Her prayer, adds her biographer, was so powerful that she prevented the sick woman from dying. Her agony lasted for three days and three nights, to the great astonishment of her nurses. Catherine during this time continued to intercede, and ended by gaining the victory. God could no longer resist, and worked a miracle of mercy. A ray of heavenly light penetrated the heart of the dying woman, showed her her fault, and nerved her to repentance. The saint, to whom God revealed this, hastened to her side. As soon as the sick person saw her, she gave her every possible mark of friendship and respect, accused herself aloud of her fault, received with piety the last Sacraments, and died in the grace of God.

Notwithstanding the sincerity of her conversion, it was to be feared that a sinner who had barely escaped Hell would have to undergo a severe Purgatory. The charitable Catherine continued to do all in her power to hasten the moment when Palmerine would be admitted to the glory of Paradise.

So much Charity could not fail to meet its reward. “Our Lord,” writes Blessed Raymond, “showed to His spouse that soul saved by her prayers. It was so brilliant that she told me she could find no words capable of expressing its beauty. It was not yet admitted to the glory of the beatific vision, but had that brightness which creation and the grace of Baptism imparts. Our Lord said to her, ‘Behold, My daughter, this lost soul which you have found!’ And He added, ‘Does she not appear to you most beautiful and precious? Who would not endure all sorts of suffering to save a creature so perfect and introduce it into eternal life? If I, who am the Supreme Beauty, from whom all beauty emanates, have been so far captivated by the beauty of souls as to descend upon earth and shed My Blood to redeem them; with how much greater reason should you not labor one for another, that such admirable creatures be not lost. If I have showed you this soul, it was that you should be all the more zealous in all that concerns the salvation of souls.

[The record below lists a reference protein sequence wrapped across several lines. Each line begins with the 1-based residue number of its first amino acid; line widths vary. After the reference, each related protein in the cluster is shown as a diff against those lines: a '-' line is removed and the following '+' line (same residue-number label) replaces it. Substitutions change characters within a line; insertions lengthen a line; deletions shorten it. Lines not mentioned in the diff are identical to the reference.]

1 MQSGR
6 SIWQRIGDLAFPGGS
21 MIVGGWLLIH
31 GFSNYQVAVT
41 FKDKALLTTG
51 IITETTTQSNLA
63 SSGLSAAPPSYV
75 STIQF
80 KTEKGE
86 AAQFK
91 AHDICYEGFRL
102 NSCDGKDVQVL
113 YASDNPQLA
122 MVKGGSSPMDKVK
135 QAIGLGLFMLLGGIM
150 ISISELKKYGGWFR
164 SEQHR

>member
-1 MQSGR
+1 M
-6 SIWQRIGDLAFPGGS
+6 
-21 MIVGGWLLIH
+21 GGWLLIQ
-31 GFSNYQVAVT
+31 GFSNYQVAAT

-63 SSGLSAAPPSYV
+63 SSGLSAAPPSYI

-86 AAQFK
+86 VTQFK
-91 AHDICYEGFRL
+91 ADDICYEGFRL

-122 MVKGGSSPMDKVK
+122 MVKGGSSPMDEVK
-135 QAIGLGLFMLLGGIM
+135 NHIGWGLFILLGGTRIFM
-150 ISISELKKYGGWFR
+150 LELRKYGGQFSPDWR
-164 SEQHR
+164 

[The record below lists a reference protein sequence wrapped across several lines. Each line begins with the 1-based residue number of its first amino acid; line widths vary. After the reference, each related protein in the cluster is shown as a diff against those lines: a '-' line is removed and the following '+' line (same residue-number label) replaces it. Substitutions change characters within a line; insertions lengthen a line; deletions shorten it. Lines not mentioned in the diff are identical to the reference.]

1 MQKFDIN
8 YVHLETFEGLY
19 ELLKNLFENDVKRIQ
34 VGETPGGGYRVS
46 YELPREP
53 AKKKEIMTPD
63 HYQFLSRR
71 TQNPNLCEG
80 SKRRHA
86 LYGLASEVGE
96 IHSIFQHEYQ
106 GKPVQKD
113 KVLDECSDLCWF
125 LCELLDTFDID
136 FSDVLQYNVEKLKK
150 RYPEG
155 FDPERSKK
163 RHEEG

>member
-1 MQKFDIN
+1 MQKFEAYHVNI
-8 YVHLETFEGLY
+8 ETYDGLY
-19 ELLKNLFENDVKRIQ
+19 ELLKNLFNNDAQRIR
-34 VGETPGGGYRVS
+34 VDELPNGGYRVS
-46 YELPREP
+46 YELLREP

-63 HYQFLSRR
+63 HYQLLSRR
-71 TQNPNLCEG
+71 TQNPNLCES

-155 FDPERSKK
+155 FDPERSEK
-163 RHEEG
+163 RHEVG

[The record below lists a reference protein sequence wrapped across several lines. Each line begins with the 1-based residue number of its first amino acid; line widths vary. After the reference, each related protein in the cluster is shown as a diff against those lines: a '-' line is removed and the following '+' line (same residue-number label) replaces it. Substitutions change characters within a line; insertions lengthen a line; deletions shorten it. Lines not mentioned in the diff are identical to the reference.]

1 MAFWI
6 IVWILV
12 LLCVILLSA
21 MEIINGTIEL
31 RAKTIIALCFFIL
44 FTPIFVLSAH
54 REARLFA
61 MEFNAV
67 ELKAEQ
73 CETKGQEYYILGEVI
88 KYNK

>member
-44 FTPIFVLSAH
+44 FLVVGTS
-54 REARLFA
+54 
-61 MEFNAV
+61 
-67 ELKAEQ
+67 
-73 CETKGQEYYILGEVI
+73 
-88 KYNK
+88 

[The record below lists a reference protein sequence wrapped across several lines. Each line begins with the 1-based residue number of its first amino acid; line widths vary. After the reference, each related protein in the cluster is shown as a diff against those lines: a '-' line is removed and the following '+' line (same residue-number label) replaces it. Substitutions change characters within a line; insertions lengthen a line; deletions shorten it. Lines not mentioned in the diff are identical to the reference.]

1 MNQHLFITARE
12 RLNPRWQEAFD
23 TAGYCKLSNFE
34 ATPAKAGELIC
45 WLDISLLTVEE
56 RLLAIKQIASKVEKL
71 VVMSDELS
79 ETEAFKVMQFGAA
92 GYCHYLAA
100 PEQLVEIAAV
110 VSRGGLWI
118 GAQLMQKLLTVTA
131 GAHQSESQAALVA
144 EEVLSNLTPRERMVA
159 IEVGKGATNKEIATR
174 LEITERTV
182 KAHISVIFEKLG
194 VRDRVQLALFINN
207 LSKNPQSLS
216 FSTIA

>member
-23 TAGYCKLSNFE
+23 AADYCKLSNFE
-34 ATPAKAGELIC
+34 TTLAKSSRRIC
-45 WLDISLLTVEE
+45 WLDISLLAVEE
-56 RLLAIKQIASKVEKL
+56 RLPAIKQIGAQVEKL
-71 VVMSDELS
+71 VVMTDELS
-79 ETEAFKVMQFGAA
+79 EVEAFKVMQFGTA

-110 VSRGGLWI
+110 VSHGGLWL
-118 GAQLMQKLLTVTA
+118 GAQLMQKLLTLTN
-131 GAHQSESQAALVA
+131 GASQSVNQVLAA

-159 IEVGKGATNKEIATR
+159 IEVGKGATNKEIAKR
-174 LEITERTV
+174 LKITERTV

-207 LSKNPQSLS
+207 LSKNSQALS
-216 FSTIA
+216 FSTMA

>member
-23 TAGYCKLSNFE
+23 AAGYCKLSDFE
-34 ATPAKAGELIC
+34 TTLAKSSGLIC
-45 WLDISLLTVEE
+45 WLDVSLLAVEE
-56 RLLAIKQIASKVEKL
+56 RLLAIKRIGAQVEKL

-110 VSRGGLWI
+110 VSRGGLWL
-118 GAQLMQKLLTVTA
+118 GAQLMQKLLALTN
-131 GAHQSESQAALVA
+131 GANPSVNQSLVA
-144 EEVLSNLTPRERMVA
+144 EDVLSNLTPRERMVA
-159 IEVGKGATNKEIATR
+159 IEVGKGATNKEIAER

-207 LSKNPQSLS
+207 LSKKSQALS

Saint Magdalen of Pazzi, so full of devotion for the dead, exhausted all the resources of Christian Charity on behalf of her mother, after the latter had departed this life. A fortnight after her death, Jesus, wishing to console His spouse, showed her the soul of her beloved parent. Magdalen saw her in Paradise, arrayed in dazzling splendor, and surrounded by saints, who appeared to take great interest in her. She heard the blessed soul give her three commands, which ever remained impressed upon her memory: “Take care, my daughter,” she said, “to descend as low as possible in humility, to observe religious obedience, and to carry out with prudence all that it prescribes.” Saying this, Magdalen saw her blessed mother vanish from sight, and she remained inundated with the sweetest consolation.

MLA Citation